I have been quite healthy over the last couple years, and especially in the last year, thankfully.
In comparison to the history of me, in fact, I have been absurdly healthy.
After working my way through chronic illness for a very long time (I contracted Lyme disease four years ago while volunteering at a meditation center in France, and seemed to have experienced pretty much every other imbalance possible before that too), this period of relative physical ease has been a beautiful thing. And something I have, apparently, taken for granted.
The last few months have been increasingly harder, but in such a gradual way that I didn't even think to consider that it might be my old pal back again. It seemed like I just had strange, migrating weirdness in my guts, terrible sleeping patterns and intermittent headaches that I couldn't put a finger on, but not so drastically that they made me think I was back on the chronic bus. In all honesty I just figured it was because I wasn't really taking that good of care of myself, far too inclined to have a couple glasses of wine in the evening and not dedicate myself to meditation and yoga in the same way I normally do (which, of course, is why the symptoms came back..)
But, alas, it seems that it's all back again. I have been taking the lyme protocol herbs again and am now in the midst of a full-out Herxheimer reaction, the healing crisis that is so incredibly pronounced in this infection as my body attempts to fight the little buggers back. As they die-off they create an enormous amount of toxins that suffocate and frustrate my brain, liver, and pretty much everything else, making 'healing' feel a lot like getting more sick. At the moment I feel like a bag of shit, quite honestly.
It's a weird sickness, this one, and something I thought I was free of. I have worked with several healers through the process, and some have suggested I am totally clear of the infection while others are quite certain it will always be around. One of the greatest pieces of advice I was ever given was to 'not get attached to my disease' way back when I was first infected, and told to speak about it as little as possible, and this made so much sense to me. There is nothing like repeating a story of ownership like "I Have Lyme Disease" to make reality comply with your conscious and subconscious expectations, for how can you get better when that's what you keep telling yourself? I committed long ago to not attaching myself to that story, but to a different story where I come out still trusting the universe to give me what I need.
And so, today, as strange as this may sound, I am not here to write any more about 'having' Lyme disease or even about the difficulty of realizing that I have to go back into this pit of symptoms for a little bit, but to write on the gratitude I have for what the process has offered me, now and since it began.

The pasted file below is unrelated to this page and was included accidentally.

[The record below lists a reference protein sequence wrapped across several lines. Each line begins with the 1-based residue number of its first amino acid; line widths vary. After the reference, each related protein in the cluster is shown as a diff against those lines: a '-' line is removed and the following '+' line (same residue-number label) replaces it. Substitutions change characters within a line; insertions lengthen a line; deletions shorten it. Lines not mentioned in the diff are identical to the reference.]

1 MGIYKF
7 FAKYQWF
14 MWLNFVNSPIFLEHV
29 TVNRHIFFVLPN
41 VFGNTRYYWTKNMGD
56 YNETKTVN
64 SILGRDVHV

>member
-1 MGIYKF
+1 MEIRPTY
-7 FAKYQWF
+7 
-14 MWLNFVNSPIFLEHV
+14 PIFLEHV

I have never understood my body as well as I do now, having gone through years of healing. I have never appreciated a good sleep or a clear head or a predictable mood as I do every day now, knowing as I do how quickly it can be taken away from you. My gratitude has never been bigger for my hips and knees than on days where they don't swell and cry out, or for a day of smooth digestive functioning, comparing it as I do to when I'm nauseated, bloated and pained. Right now as I'm writing it's bizarrely difficult to focus my eyes, and there's a bleach smell that comes and goes as my brain attempts to release all the acetaldehyde that the little bastards make, and I am focused on thinking on how beautiful I felt last night when that wasn't happening, spending time with my partner and enjoying an amazing evening together.
Everything we focus on gets bigger, and every time we are challenged in a big way to not focus on what is bad the amount of growth that is offered to us by the situation is exponential. I could, right now (and certainly have done so at times) choose to see only the poor me in this whole deal, having to once again navigate how I'm going to sort all this nonsense out and come back to a place of relative health. I could regret that trip to France, blame the bugs themselves for being so terrible, live in fear of being infected again, or fall into despair at the recognition that chances are I might be working with this for the rest of my life. But where would that get me?
Like all difficult things, I know I can choose to learn and grow from this, and focus on the lessons themselves and the gratitude that always is behind such experiences, and as hard as that is when everything hurts it is the only choice, logically. If this is my life--and really, I still know how good I have it in comparison to most of the rest of the world, I am insanely blessed--then I best live it and not resist it. I will get better from this, again ( and maybe remember to take a little better care of myself in the long run..), but in the meantime here's to loving the process no matter what it looks like.
(As an addendum: I realized after writing this that I sound like a bit of a pious asshole, suggesting that we all should just get over ourselves and deal with it, whatever life is handing us. I AM NOT SUGGESTING THAT. We all need to address the hurt and frustration we feel at life circumstances--and, as I mentioned, I did this for quite a long time when I first got infected--but at some point (and for me, this is some four years later) it is a powerful and amazing thing to find gratitude for what has been offered, whatever it looks like).
Hopefully you can get past the pious asshole part...